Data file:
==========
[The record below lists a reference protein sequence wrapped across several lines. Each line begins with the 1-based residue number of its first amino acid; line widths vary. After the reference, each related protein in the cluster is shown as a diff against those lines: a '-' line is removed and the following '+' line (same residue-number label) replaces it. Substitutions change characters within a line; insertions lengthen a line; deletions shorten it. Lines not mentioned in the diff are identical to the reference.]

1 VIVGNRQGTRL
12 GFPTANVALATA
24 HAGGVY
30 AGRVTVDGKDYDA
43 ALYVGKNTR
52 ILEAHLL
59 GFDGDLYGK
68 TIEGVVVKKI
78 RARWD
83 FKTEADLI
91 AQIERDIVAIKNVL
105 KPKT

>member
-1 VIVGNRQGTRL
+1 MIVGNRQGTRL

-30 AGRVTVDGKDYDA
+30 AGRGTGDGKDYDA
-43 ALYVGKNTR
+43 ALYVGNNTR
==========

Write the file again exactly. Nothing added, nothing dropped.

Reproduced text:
[The record below lists a reference protein sequence wrapped across several lines. Each line begins with the 1-based residue number of its first amino acid; line widths vary. After the reference, each related protein in the cluster is shown as a diff against those lines: a '-' line is removed and the following '+' line (same residue-number label) replaces it. Substitutions change characters within a line; insertions lengthen a line; deletions shorten it. Lines not mentioned in the diff are identical to the reference.]

1 VIVGNRQGTRL
12 GFPTANVALATA
24 HAGGVY
30 AGRVTVDGKDYDA
43 ALYVGKNTR
52 ILEAHLL
59 GFDGDLYGK
68 TIEGVVVKKI
78 RARWD
83 FKTEADLI
91 AQIERDIVAIKNVL
105 KPKT

>member
-1 VIVGNRQGTRL
+1 MIVGNRQGTRL

-30 AGRVTVDGKDYDA
+30 AGRGTGDGKDYDA
-43 ALYVGKNTR
+43 ALYVGNNTR